Wastewater issues in the Niger Delta region have emerged as a major concern due to the increasing frequency and severity of oil spills and pollution resulting from the exploitation of its vast hydrocarbon resources. As stated by Wallace et al. (2020), the extraction and transportation of oil pose an inherent risk of oil spills, which have caused significant damage to the environment and wildlife. Since the inception of the oil industry in the region, an estimated 240,000 barrels of crude oil have been spilled into the environment every year, causing widespread contamination of the water, soil, and ecosystems (Akinwumiju et al. 2020; Kadafa 2012; Kadafa et al. 2012). Azuka et al. (2023) stated that since petroleum drilling began in Nigeria in 1958, millions of barrels of oil ranging from 9.1 to 13.1 million have been spilled in the country. The information on oil spills and pollution in the Niger Delta is highly concerning, but the data available can sometimes be conflicting. One study by Faga and Uchechukwu (2019) found that the Department of Petroleum Resources (DPRs) estimated that over 4647 incidents occurred between 1976 and 1996, resulting in approximately 2,369,470 barrels of oil being spilled into the swamps and rivers of the Niger Delta. From 2015 to March 2021, NOSDRA documented 4919 oil spills, with 308 attributed to operational maintenance, 3628 to sabotage, and 70 still awaiting classification, leading to a cumulative 235,206 barrels of oil spilled into the environment (Morocco-Clarke 2023). The primary causes of oil spills in the Niger Delta can be attributed to a combination of factors, including aging infrastructure, equipment failure, operational accidents, sabotage, and theft (Ejiba et al. 2016; Ezeh et al. 2023). The process of exploring and producing crude oil often leads to unintended oil spills, which can occur due to various reasons such as pipeline leakage or rupture, sabotage of well head line and manifolds, equipment failure or overpressure, and blowouts of wells (Aigberua and Inengite 2019). Duru et al. (2023) defined oil spillage as the uncontrolled release of petroleum or its derivatives into the environment, resulting from operational errors, equipment failure, disasters, or acts of vandalism (sabotage).

The frequent oil spills have led to the pollution of rivers, streams, and groundwater, resulting in the degradation of water quality and the disruption of vital ecosystem services such as water purification and nutrient cycling (Akpan and Bassey 2020; Ite et al. 2018). Moreover, the Niger Delta region has experienced significant pollution from other sources, including gas flaring, industrial discharges, and agricultural runoff. Gas flaring, a common practice in the oil and gas industry, involves the burning of excess natural gas during oil extraction. This process releases a variety of harmful air pollutants and greenhouse gases, which contribute to air and water pollution, climate change, and public health issues (Ite et al. 2018).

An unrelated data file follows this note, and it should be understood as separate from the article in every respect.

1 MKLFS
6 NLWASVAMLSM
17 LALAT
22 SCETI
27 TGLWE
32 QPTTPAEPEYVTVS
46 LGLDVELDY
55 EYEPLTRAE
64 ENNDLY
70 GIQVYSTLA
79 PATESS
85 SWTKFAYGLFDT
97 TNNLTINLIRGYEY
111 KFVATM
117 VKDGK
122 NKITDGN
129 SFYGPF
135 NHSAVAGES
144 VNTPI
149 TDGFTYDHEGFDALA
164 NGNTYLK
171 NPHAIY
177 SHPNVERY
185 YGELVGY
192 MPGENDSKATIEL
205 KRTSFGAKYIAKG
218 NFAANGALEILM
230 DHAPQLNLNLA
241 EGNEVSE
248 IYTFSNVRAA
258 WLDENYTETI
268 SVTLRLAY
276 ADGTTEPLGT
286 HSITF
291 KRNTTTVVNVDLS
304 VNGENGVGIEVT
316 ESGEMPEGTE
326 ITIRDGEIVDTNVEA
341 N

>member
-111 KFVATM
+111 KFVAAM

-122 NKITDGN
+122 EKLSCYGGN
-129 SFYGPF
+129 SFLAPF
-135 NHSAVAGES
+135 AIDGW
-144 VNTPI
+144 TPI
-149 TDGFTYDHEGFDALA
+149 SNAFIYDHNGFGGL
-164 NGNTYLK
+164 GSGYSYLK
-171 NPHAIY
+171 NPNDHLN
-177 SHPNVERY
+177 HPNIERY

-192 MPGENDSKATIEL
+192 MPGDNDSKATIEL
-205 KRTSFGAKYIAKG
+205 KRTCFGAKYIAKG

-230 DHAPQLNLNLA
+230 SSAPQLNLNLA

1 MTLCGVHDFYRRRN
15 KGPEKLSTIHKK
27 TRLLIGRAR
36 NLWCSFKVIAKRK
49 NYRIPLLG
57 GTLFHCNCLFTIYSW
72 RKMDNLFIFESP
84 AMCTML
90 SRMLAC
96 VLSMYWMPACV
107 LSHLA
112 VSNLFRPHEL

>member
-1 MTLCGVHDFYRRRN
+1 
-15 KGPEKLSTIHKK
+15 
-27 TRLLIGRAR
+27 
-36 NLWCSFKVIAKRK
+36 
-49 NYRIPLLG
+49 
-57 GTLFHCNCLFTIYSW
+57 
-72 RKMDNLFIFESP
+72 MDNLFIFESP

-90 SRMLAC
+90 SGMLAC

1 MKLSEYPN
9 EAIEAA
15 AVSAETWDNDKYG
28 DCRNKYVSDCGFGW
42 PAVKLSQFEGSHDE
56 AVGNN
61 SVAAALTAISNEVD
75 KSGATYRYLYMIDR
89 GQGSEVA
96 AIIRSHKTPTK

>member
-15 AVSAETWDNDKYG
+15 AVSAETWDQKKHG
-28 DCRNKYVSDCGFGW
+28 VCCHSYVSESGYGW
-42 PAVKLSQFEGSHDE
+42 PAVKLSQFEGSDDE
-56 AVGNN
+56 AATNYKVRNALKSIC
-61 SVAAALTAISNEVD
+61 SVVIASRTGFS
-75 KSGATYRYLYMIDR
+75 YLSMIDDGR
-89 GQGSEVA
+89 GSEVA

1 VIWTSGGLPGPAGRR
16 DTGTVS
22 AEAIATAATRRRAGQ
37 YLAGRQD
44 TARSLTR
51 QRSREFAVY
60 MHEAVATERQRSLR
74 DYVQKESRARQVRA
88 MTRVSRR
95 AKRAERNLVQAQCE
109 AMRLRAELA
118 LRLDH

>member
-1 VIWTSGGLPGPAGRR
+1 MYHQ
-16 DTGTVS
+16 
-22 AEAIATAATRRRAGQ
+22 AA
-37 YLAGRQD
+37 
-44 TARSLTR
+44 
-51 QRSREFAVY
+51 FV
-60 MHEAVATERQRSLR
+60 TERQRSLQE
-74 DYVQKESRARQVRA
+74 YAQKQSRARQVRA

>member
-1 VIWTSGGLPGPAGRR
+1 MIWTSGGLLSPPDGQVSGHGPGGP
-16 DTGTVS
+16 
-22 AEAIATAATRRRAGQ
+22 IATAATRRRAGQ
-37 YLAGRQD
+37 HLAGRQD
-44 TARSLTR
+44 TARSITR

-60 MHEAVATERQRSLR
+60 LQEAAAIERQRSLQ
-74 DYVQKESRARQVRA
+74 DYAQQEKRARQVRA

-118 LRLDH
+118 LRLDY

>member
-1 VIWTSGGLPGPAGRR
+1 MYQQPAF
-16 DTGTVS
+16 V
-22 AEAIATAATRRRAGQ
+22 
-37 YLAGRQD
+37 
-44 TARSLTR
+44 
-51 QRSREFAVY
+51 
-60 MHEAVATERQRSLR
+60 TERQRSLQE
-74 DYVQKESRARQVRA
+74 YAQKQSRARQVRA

Industrial activities, particularly from the oil and gas sector, also generate wastewater that is often discharged into the environment without proper treatment. This wastewater typically contains high levels of toxic chemicals, heavy metals, and other contaminants, which further exacerbate water pollution in the region (Kadafa 2012). Additionally, agricultural practices involving the use of chemical fertilizers and pesticides contribute to the pollution of surface and groundwater resources, posing additional challenges to the sustainable management of water resources in the Niger Delta (Eyankware et al. 2021). The emergence of wastewater issues due to oil spills and pollution has had profound environmental and socioeconomic consequences for the Niger Delta region. The contamination of water resources has led to the loss of aquatic habitats, the decline of fish stocks, and the disruption of local livelihoods dependent on fishing and agriculture (Ite et al. 2018). Iwubeh et al. (2020) have reported that numerous aquatic plants found in the Niger Delta region of Nigeria are in danger of becoming extinct as a result of oil spills. Furthermore, Omozue (2021) noted that when crude oil is spilled into tidal waters, mobile organisms can swim away from the contaminated area. However, the sediment where sedentary organisms reside becomes coated with oil, leading to environmental damage. Moreover, polluted water poses significant health risks for local communities, who often rely on these resources for their domestic needs, including drinking, cooking, and sanitation (Zhang et al. 2010).

The overarching aim of this study is to comprehensively analyze the wastewater issues resulting from oil spills and pollution in the Niger Delta region of Nigeria, with a particular focus on understanding their environmental, social, and economic implications. In pursuing this aim, the study seeks to achieve the following specific objectives:

  1. 1.

    To assess the extent and severity of water pollution in the Niger Delta, with particular attention to the primary sources of pollution, including oil spills, gas flaring, industrial discharges, and agricultural runoff.

  2. 2.

    To evaluate the environmental impacts of wastewater issues on the Niger Delta's diverse ecosystems, including mangroves, swamps, and tropical rainforests, as well as the implications for biodiversity conservation and ecosystem services.

  3. 3.

    To investigate the socioeconomic consequences of wastewater issues for local communities in the Niger Delta, with a focus on the effects on livelihoods, food security, and public health.

  4. 4.

    To critically examine the existing regulatory frameworks, policies, and strategies for pollution prevention, control, and remediation in the Niger Delta and assess their effectiveness in addressing wastewater issues and mitigating their adverse impacts.